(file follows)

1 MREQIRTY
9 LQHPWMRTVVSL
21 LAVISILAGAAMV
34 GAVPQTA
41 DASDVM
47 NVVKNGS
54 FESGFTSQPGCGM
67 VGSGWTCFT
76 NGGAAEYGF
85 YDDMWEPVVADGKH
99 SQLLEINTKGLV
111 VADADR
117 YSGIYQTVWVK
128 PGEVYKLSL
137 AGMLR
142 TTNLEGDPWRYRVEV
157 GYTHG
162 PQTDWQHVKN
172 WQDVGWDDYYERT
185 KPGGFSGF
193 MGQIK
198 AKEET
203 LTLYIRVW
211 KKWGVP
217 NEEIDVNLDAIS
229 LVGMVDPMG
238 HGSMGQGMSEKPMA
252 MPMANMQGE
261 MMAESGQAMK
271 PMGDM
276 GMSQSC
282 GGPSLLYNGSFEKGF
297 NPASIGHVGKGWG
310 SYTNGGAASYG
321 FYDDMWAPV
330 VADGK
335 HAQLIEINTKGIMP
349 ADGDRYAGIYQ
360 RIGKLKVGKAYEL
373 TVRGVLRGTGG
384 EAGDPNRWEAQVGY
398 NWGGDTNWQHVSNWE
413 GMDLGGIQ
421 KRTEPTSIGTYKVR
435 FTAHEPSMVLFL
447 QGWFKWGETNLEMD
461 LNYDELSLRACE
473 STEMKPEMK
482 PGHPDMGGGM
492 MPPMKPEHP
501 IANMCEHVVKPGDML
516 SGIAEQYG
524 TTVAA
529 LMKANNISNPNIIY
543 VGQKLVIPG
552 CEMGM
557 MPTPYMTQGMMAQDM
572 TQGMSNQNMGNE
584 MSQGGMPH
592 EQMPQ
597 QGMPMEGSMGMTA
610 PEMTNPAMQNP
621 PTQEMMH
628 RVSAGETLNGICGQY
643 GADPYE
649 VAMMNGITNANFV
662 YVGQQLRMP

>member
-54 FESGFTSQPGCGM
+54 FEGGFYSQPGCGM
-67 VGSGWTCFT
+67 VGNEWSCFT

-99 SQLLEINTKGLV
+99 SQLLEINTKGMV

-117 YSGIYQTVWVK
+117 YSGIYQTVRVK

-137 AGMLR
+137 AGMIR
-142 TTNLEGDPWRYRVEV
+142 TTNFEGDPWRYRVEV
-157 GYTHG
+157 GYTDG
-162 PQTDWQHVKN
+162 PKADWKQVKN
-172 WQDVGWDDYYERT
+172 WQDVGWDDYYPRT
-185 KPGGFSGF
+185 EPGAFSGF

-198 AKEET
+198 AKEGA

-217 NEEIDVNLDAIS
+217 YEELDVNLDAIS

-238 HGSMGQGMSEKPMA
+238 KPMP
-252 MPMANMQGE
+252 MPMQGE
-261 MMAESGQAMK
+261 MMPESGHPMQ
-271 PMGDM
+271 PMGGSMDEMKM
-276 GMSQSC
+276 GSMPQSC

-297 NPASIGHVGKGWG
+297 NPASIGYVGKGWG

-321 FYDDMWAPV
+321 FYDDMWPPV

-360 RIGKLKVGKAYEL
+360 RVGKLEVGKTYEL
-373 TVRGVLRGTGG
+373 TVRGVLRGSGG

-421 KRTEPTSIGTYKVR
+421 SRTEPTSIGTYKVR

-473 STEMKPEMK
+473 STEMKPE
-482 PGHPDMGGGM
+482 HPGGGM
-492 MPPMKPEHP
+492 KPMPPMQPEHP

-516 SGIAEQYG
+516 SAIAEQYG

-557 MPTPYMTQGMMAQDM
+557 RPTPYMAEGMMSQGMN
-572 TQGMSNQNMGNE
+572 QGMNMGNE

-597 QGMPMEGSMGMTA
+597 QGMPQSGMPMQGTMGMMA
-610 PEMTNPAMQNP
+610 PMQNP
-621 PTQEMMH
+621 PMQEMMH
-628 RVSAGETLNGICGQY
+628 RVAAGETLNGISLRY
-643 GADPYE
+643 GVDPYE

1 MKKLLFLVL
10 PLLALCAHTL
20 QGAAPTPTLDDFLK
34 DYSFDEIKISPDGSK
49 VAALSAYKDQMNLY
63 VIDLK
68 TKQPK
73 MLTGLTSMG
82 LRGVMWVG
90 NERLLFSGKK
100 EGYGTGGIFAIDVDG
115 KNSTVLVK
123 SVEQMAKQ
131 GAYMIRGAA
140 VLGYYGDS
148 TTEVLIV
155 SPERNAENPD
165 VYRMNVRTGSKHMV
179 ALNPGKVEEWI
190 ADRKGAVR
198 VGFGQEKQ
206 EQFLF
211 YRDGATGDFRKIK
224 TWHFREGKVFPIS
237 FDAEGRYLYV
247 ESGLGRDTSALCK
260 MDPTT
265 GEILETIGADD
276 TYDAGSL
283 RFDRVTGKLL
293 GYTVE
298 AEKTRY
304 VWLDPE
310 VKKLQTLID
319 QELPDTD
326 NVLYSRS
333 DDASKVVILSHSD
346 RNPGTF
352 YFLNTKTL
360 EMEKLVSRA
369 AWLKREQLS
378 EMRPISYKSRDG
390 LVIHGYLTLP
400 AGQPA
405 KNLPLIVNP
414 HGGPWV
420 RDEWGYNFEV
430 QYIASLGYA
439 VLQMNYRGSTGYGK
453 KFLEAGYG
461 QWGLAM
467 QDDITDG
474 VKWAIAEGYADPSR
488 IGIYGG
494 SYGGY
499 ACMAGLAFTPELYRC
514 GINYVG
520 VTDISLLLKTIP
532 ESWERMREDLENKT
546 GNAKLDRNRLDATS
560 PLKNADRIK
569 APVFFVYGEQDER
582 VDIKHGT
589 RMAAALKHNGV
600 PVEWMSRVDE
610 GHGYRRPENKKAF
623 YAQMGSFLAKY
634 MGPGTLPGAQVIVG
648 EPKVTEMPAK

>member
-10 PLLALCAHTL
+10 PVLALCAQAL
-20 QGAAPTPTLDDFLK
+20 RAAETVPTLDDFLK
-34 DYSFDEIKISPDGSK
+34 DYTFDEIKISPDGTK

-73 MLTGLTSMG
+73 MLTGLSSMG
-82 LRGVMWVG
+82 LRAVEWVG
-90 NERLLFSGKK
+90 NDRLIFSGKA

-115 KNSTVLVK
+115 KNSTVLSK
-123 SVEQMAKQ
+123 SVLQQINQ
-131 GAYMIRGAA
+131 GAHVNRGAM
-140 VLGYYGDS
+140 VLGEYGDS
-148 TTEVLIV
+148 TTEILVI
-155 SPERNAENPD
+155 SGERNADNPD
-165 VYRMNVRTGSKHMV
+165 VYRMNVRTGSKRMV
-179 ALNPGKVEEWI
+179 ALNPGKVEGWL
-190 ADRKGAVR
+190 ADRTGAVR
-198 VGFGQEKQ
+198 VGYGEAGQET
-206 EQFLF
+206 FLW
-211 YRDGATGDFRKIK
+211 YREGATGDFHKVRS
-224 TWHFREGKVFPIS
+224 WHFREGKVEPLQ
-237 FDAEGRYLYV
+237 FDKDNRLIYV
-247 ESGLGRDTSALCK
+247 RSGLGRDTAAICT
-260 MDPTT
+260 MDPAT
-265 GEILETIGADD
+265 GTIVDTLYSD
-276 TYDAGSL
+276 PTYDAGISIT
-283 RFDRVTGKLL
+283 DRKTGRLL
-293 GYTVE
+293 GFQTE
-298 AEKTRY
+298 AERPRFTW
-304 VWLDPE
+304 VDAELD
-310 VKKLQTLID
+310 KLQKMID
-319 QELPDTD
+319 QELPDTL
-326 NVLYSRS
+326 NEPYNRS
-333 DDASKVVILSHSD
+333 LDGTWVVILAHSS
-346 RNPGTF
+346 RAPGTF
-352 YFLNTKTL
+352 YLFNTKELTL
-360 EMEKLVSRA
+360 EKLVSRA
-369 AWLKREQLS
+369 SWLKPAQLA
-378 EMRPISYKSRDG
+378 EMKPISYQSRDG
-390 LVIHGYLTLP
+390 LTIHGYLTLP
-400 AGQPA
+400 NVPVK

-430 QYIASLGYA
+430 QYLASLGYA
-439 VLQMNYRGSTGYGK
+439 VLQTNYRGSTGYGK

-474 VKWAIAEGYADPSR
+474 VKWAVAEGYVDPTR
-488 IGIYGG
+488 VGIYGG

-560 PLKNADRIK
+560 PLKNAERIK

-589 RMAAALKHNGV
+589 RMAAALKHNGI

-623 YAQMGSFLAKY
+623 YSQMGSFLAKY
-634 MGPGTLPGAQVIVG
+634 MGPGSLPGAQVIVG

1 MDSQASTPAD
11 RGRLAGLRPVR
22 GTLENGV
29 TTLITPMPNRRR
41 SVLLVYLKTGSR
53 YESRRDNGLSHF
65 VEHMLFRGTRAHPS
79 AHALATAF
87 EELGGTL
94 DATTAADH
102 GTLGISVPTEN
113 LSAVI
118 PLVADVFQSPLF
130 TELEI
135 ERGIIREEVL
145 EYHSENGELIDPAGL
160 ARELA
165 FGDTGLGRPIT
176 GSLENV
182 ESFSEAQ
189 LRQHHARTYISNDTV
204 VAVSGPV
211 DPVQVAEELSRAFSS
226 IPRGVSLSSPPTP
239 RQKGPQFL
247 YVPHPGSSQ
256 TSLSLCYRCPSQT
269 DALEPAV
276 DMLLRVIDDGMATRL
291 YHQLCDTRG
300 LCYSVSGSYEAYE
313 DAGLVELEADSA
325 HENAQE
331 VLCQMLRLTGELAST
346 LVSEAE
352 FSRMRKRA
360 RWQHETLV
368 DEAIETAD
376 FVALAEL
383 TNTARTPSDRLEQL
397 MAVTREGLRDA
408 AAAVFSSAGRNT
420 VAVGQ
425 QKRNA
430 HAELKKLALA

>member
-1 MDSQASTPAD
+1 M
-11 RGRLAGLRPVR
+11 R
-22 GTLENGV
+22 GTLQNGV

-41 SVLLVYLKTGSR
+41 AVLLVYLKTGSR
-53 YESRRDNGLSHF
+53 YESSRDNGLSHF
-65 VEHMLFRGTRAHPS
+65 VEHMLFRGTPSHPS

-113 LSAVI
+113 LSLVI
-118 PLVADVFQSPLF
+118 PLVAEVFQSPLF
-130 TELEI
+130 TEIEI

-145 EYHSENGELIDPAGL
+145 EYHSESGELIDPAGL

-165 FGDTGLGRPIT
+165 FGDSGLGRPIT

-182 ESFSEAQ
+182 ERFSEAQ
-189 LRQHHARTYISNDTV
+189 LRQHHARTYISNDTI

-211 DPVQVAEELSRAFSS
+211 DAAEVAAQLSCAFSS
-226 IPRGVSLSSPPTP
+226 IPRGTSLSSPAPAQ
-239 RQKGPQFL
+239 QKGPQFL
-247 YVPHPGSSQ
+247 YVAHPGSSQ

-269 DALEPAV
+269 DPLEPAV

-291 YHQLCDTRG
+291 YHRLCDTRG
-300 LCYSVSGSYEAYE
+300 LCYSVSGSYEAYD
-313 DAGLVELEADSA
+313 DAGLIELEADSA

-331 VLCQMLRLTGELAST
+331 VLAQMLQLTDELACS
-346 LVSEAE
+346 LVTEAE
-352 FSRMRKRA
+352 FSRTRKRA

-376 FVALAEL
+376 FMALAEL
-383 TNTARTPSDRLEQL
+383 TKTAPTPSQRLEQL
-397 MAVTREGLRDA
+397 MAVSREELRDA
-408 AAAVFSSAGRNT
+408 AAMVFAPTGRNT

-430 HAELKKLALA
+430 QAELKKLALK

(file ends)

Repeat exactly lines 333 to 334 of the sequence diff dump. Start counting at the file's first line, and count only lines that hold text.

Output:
346 LVSEAE
352 FSRMRKRA